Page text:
Let’s start with defining a Basement Bar. Each element of the definition will also lead into a discussion of why you might want to go to the time and expense of constructing/assembling one.
First we look at location. Basement Bars are in locations that are physically isolated from the main living area, especially the Kitchen, of the home. Often, they are a central feature in a basement you are finishing or have finished, but they can just as easily be put together in a loft or bonus room upstairs. In Florida, Texas, or other lands of ranch-style homes, I have seen them work really well in pool cabanas or other out-buildings.
The isolation has practical and psychological implications. Psychologically, it is a separate place from the home, giving it a specialness that is kind of fun. For many of us, the Basement Bar is a our
Manutary, or Man Cave. It is our space, where we both hold court, and control the environment.
UPDATE: Welcome Asylum for all Mankind Readers! Please take a look around at the rest of our series on Basement Bar design (see bottom of the post), check out the rest of the site for some fine cocktail information. A true Manutary needs great cocktails, not just good beer.
So a basement bar has to be a man’s sanctuary. Ladies can’t have them?
I suppose a few women may have a special purpose bar of their own. (I say women, rather than
Ladies, because, as Martina Navratilova says,
Woman is a fact. Lady is a matter of opinion. The latter could also be said for
Men also tend to go for the separate area for their mixology more than women because of the second psychological element that dictates that isolation: Socializing over booze often is enhanced by separation, either from (especially) children, or the opposite sex. This is true for everything from casual Happy Hour conversation to full blown wingdings.
Gentlemen, let us repair to the drawing room for cigars and sherry.
There are lots of other reasons for separation as well. Available space is usually a big excuse for separation, if you don’t want to admit to the psychological reasons above. Rec rooms and basements are where the space is.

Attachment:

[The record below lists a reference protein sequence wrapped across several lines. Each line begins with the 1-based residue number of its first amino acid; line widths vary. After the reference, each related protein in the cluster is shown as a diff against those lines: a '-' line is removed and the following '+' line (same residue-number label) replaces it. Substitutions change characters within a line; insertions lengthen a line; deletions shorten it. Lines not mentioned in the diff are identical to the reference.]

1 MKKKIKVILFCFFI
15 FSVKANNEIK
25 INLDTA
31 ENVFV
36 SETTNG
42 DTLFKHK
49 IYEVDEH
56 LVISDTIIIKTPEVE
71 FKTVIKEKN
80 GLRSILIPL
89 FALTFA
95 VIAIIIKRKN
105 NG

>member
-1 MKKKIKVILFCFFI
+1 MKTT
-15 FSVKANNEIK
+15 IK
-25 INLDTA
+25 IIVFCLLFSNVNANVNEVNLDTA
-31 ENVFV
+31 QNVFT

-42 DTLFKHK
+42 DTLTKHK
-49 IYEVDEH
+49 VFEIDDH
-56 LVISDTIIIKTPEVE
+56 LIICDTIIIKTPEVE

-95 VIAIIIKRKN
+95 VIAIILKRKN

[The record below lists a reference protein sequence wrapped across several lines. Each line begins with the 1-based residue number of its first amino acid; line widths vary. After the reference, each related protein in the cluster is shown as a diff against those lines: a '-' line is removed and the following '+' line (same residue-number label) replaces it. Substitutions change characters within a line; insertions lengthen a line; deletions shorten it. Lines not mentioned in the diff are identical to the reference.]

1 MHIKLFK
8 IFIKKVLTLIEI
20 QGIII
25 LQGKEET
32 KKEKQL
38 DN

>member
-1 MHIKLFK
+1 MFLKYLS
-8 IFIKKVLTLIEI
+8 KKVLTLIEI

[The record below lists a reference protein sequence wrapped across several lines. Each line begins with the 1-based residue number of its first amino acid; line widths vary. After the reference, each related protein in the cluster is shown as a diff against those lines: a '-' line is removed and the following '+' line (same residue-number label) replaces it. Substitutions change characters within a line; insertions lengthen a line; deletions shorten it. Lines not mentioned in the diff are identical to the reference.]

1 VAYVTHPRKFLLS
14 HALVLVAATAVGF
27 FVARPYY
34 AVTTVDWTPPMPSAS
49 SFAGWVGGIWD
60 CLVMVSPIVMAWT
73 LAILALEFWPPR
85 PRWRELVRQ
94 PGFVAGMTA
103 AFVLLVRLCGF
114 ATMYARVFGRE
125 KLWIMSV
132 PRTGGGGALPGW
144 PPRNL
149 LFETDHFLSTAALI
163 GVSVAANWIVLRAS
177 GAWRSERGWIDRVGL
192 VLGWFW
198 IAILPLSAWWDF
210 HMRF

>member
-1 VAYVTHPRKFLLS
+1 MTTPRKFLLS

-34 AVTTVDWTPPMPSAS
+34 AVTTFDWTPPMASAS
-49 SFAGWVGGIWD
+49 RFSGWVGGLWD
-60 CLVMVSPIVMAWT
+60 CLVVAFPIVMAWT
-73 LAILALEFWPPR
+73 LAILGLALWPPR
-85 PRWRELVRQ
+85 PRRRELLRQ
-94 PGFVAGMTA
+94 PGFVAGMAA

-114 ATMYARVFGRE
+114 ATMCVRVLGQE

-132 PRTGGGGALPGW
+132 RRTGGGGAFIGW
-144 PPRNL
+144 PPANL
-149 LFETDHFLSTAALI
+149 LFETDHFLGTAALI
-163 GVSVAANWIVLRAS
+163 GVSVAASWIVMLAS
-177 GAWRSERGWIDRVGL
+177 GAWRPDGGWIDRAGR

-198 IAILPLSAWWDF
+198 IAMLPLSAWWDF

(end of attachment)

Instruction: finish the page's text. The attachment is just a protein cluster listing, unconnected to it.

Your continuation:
The second set of characteristics for the Basement Bar flow from this isolation. A good Basement Bar needs space and some facility to entertain friends who join you down (up, out) there. You need at least some room to move around. Most will have some second focal point beyond the bar. This is something like a home theater setup, a poker table, a Wii system, a brass pole….
Depending on your personal preference either the bar or the second focus may be the primary draw for you and your friends. The point is that it is more than just someplace to store your drinking stuff.
The third and last characteristic of the Basement Bar is that it is a place to store your drinking stuff. It must have adequate storage for your mixological needs. This brings me to the first Pegu Blog Principal of Basement Bars.
Pegu Blog Principal of Basement Bars #1
When designing your basement bar, consider your total range of cocktail and other booze competency. Calculate the space needed to store the liquor and tools you will want to keep around to service that range of skills. Then ensure that your design allows for at least a 50% more storage than you calculate you need. Your mixological knowledge and range will expand rapidly with a quality laboratory in which to work.
There you go. Follow Principal #1, and you will find that you have yourself an excellent…. liquor cabinet. A lot more goes into it to make it work, and make it last. All the rest is negotiable, depending on taste, habits, and pocketbook, however. Stick with me and we’ll go through it all.
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Here’s a list of the other articles in this series that have been posted so far:
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